Copyright © 2010. Published by Elsevier Inc.
PMID: 21112397 http://www.ncbi.nlm.nih.gov/pubmed/20881354
Identification of early requirements for preplacodal ectoderm and sensory organ development
PLoS Genet. 2010 Sep 23;6(9). pii: e1001133.
Kwon HJ, Bhat N, Sweet EM, Cornell RA, Riley BB.
Biology Department, Texas A&M University, College Station, Texas, United States of America. Abstract Preplacodal ectoderm arises near the end of gastrulation as a narrow band of cells surrounding the anterior neural plate. This domain later resolves into discrete cranial placodes that, together with neural crest, produce paired sensory structures of the head. Unlike the better-characterized neural crest, little is known about early regulation of preplacodal development. Classical models of ectodermal patterning posit that preplacodal identity is specified by readout of a discrete level of Bmp signaling along a DV gradient. More recent studies indicate that Bmp-antagonists are critical for promoting preplacodal development. However, it is unclear whether Bmp-antagonists establish the proper level of Bmp signaling within a morphogen gradient or, alternatively, block Bmp altogether. To begin addressing these issues, we treated zebrafish embryos with a pharmacological inhibitor of Bmp, sometimes combined with heat shock-induction of Chordin and dominant-negative Bmp receptor, to fully block Bmp signaling at various developmental stages. We find that preplacodal development occurs in two phases with opposing Bmp requirements. Initially, Bmp is required before gastrulation to co-induce four transcription factors, Tfap2a, Tfap2c, Foxi1, and Gata3, which establish preplacodal competence throughout the nonneural ectoderm. Subsequently, Bmp must be fully blocked in late gastrulation by dorsally expressed Bmp-antagonists, together with dorsally expressed Fgf and Pdgf, to specify preplacodal identity within competent cells abutting the neural plate. Localized ventral misexpression of Fgf8 and Chordin can activate ectopic preplacodal development anywhere within the zone of competence, whereas dorsal misexpression of one or more competence factors can activate ectopic preplacodal development in the neural plate. Conversely, morpholino-knockdown of competence factors specifically ablates preplacodal development. Our work supports a relatively simple two-step model that traces regulation of preplacodal development to late blastula stage, resolves two distinct phases of Bmp dependence, and identifies the main factors required for preplacodal competence and specification.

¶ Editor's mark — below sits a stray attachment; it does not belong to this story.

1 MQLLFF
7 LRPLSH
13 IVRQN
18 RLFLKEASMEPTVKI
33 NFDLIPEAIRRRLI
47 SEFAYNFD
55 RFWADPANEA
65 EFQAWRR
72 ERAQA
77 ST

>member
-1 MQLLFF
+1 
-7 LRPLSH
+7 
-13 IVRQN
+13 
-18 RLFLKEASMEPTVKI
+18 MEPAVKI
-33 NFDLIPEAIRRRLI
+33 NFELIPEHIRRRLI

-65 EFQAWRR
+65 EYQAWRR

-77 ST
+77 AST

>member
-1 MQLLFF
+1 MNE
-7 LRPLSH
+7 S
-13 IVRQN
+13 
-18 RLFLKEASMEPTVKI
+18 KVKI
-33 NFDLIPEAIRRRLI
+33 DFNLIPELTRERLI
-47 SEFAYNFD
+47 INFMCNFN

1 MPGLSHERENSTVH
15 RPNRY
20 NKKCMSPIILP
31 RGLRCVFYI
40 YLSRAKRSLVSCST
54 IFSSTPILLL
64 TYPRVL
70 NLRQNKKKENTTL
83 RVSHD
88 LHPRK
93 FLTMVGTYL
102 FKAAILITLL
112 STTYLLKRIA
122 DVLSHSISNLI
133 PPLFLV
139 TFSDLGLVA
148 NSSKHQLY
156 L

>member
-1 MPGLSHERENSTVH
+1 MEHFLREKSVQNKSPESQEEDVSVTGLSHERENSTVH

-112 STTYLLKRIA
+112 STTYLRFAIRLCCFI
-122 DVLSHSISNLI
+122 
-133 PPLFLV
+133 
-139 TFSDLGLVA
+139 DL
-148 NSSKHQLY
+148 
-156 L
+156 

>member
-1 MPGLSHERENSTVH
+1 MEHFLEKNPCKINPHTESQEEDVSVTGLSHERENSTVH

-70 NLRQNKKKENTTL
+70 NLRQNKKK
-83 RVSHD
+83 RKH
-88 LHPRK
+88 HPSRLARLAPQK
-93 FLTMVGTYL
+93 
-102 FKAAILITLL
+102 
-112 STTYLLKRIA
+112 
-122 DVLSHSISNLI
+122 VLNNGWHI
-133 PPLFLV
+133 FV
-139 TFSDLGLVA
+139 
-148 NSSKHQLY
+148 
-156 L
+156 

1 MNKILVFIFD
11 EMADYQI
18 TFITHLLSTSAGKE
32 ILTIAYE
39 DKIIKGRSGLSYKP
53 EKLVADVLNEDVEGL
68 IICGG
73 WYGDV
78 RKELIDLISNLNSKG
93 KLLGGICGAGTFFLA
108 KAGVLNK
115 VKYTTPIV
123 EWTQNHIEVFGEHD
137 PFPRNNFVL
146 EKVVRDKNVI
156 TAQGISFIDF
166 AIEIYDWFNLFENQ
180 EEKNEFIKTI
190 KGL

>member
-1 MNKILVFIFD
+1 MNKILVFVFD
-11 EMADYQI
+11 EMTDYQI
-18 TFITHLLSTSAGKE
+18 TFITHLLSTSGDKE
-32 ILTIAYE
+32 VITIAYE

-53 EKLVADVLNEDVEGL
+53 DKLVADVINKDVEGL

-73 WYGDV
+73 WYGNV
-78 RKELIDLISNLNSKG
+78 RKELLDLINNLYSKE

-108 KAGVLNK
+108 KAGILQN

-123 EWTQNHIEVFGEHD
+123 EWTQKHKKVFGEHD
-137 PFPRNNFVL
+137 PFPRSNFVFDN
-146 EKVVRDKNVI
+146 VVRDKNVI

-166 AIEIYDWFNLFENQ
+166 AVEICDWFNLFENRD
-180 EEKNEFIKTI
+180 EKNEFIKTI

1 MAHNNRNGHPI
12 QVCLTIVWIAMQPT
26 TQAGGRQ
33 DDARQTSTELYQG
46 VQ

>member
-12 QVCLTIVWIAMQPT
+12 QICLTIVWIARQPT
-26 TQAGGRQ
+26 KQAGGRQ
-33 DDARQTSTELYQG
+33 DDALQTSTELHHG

Induction of the epibranchial placodes